How to Draw Figures & Objects Bases on Shapes of Circles, Ovals, and Ellipses with Drawing Lessons
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Pass the pencil round the visible part of a sphere. It describes a circle. All objects such as an apple, a tomato, a ball or 'a peach, because they resemble a sphere, are said to be spherical. The basis of their outline is a circ'e. It is true the objects mentioned differ from the sphere in points of detail and the outline in many cases, in order to suggest the object, must be modified. Take note of the irregularities which make this difference, and, while the circle is used as a basis, so modify it, that if a hole were cut in the paper round the outline it would allow the object to fit snugly into it.
The Ellipsoid, when the side is visible, is represented by an ellipse. This ellipse becomes shorter, as the end is turned towards you, until it becomes a circle. An object similar in form to the ellipsoid is said to be elliptical. Two examples are shown in fig. 132 & fig. 133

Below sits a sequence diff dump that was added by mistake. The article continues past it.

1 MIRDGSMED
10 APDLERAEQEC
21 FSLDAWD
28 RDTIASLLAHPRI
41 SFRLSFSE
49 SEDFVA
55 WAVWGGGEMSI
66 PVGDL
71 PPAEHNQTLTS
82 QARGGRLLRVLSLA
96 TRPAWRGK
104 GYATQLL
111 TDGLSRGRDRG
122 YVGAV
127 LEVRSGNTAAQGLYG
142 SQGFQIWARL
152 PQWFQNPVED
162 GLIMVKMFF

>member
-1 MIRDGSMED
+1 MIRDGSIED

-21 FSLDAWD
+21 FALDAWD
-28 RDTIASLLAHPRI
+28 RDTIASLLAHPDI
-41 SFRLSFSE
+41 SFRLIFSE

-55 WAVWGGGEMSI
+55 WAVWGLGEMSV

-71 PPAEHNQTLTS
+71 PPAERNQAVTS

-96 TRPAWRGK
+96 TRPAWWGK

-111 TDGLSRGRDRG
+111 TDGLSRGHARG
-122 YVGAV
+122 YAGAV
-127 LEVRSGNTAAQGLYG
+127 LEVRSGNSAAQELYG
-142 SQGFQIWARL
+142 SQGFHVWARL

The Ovoid (Oval / Ellipse Egg Shape)
The Ovoid is represented by an oval which is the basis of all objects of this class. A pineapple and a pear are shown in fig. 134.
Sketch a circle. Recall the image of some familiar object. Think carefully over any peculiarities of form it may possess. Examine the mental image as carefully and in the same manner as the original object would be examined. Use the circle as a basis and sketch the outline. Follow the same method with the square, ellipse or oval.
An object is said to be in repose when it rests upon something. This something may be a table, a board, the ground, etc. To suggest this, draw a horizontal line a little above the lower part of the outline. This line will represent the farther edge of the support.